K(\alpha) = \int^\alpha_{-\infty} \frac{d\alpha'}{-b\alpha'^2} = \frac{1}{b\alpha}.

Integrating we get the usual results

\alpha(Q) = \frac{\alpha(\mu)}{1+b\alpha(\mu)\log(Q/\mu)}
\alpha(Q) = \frac{1}{b\log(Q/\Lambda)},

and we see that \Lambda is the scale where the theory becomes nonperturbative.

Determining other physical quantities

Thus far we haven’t really done anything. We’ve written out a dimensionless physical quantity in terms of an unphysical scale \mu. We would now like to determine the form of other physical quantities, \sigma, of nontrivial mass dimension D. If \sigma is a function of massive variables x_1, \cdots, x_n, then naive dimensional analysis tells us it may be written in terms of a dimensionless function via

\sigma(x_1, \cdots, x_n) = x_1^D S\left(\frac{x_2}{x_1},\cdots, \frac{x_n}{x_1}\right).

This, however, doesn’t account for the one-parameter ambiguity of the theory that we’ve been going on about. One might think that we should then go through the same rigamarole as before, but this is not the case. We’ve already encapsulated the entire ambiguity in writing down the observable \rho(\mu). Thus we should write our observable as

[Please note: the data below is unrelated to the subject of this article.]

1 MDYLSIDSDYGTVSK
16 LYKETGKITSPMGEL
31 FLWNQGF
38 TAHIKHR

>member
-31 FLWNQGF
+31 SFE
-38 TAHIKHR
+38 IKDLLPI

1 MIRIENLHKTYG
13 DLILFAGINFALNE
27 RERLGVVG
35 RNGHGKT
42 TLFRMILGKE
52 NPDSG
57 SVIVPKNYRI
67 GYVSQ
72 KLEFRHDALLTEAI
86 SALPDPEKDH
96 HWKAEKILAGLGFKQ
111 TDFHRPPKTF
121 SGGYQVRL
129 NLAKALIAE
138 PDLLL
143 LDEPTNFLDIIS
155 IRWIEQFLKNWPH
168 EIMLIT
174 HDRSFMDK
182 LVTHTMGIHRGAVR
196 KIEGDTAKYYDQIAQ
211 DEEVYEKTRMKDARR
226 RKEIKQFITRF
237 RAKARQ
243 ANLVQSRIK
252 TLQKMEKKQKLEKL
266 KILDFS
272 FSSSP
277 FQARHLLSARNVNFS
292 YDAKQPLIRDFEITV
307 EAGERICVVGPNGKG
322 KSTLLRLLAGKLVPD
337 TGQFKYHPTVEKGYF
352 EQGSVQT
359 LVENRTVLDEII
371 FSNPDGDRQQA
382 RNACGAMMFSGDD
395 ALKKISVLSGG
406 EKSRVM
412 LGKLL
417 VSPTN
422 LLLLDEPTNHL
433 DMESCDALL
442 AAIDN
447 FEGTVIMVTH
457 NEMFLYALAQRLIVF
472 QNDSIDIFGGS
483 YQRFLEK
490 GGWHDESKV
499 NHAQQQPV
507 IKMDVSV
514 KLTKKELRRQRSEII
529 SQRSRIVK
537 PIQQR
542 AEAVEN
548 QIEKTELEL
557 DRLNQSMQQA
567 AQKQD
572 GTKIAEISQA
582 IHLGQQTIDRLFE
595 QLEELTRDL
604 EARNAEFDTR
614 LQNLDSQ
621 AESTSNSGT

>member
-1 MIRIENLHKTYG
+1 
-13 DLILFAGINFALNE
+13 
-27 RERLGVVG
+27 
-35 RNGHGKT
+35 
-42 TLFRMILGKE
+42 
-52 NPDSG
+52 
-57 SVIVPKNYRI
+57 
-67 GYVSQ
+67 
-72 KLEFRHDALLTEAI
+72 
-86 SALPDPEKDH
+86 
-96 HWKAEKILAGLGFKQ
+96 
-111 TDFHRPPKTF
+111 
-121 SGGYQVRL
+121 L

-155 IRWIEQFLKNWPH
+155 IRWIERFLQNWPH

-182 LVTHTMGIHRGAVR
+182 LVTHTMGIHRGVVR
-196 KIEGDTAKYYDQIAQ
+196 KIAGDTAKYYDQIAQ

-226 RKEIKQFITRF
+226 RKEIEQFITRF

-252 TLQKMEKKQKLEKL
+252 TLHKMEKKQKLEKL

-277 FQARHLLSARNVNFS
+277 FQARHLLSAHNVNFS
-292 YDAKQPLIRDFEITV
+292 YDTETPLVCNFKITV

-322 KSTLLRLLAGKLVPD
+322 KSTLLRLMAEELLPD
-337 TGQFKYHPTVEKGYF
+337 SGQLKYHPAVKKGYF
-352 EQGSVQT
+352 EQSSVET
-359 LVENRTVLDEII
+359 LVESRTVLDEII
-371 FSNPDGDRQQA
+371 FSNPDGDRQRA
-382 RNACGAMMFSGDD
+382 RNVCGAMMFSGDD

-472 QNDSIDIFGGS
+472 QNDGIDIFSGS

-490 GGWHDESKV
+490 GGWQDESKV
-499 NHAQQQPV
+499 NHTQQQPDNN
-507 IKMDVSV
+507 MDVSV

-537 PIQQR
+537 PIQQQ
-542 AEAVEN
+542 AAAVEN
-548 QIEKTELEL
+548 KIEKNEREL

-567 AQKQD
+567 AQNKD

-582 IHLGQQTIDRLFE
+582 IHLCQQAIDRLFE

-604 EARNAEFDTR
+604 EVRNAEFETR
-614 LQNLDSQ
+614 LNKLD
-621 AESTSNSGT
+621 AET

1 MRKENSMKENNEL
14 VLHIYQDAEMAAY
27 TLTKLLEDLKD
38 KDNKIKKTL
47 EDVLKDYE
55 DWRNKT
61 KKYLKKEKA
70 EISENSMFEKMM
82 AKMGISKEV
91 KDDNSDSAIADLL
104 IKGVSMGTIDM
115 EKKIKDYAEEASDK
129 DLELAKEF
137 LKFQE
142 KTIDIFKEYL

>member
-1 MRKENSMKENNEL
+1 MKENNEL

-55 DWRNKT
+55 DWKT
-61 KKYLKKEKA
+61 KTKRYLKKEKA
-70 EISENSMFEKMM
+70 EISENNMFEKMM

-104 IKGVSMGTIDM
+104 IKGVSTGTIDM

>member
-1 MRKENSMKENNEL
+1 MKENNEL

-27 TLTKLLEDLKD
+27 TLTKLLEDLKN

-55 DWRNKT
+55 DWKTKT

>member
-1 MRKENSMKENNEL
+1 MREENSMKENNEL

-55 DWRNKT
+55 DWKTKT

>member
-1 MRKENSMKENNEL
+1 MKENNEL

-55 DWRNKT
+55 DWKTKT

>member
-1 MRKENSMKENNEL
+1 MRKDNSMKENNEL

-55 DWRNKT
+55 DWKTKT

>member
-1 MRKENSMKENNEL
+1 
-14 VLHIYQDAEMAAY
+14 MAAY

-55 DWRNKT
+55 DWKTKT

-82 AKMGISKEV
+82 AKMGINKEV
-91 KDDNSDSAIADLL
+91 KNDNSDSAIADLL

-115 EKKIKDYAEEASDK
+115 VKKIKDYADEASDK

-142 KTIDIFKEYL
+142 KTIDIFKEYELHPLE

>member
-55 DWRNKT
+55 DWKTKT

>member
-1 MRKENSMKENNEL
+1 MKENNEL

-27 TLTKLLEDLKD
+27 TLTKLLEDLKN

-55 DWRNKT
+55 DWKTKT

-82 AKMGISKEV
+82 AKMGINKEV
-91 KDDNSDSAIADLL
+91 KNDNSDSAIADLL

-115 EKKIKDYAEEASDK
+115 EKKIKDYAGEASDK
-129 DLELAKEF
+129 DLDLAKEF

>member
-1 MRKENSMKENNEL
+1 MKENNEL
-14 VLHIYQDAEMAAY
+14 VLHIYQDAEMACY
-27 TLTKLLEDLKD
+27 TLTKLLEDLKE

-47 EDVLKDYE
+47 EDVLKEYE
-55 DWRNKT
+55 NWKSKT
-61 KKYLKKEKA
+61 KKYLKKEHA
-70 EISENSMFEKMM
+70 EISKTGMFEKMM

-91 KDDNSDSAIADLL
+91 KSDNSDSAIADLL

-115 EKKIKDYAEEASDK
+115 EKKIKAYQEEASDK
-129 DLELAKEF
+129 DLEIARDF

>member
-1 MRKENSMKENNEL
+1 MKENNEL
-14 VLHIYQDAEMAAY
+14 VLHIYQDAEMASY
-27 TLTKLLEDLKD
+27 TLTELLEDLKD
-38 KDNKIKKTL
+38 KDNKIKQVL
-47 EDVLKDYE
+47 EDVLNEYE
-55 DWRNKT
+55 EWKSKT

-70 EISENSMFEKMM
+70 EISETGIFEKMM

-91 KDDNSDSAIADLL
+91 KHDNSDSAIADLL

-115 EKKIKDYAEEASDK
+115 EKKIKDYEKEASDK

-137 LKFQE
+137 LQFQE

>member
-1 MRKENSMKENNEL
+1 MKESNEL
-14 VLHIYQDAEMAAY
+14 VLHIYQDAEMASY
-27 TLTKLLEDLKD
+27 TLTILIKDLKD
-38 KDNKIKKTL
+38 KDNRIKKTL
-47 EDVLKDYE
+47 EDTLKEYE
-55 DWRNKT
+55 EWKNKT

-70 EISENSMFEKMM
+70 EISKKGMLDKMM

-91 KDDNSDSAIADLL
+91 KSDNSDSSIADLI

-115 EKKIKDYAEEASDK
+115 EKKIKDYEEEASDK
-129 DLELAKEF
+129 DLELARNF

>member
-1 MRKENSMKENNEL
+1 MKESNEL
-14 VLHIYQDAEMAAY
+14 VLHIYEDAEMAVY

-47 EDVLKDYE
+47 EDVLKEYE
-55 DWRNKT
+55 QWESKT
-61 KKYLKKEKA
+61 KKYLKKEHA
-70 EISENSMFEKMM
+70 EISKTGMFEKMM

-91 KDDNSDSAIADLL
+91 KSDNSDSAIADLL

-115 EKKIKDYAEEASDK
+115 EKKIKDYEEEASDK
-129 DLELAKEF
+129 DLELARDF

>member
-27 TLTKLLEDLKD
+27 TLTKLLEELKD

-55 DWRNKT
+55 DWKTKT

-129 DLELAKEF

\sigma(x_1, \cdots, x_n) = x_1^D S\left(\frac{x_2}{x_1},\cdots, \frac{x_n}{x_1}; \frac{x_1}{\mu},\rho(\mu)\right).

The function S must be independent of \mu, i.e. the \mu dependences must cancel. We would now like to extract the RG equations. As a trick, we can write a more general function

\tilde S\left(\frac{x_2}{x_1},\cdots, \frac{x_n}{x_1}; \frac{x_1}{\mu},r\right)

This new function is only independent of \mu when r = \rho(\mu), and so we may write the differentual equation

\frac{d}{d\mu} \tilde S_{r=\rho(\mu)} = \left(\frac{\partial \tilde S}{\partial\mu} + \frac{\partial \tilde S}{\partial r} \rho'(\mu)\right)_{r=\rho(\mu)}.

Recalling from the defining equation for the \beta function (with Q = \mu) that we may write \mu \rho'(\mu) = \beta(\rho), we end up with

\left(\mu\frac{\partial}{\partial\mu}+\beta(\rho)\frac{\partial}{\partial r}\right)\tilde S_{r=\rho(\mu)} = 0

from which we ma then write the RG equation

\left(\mu\frac{\partial}{\partial\mu}+\beta(\rho)\frac{\partial}{\partial r}\right) \sigma = 0.

Thus the RG equation is just the expression of the one-parameter ambiguity of the theory’s black box. One will notice that the above equation appears to be missing an anomalous dimension. This is because a physical observable (as we assumed \sigma to be) don’t have anomalous dimensions and scale according to `engineering’ dimensions.

Determining unphysical quantities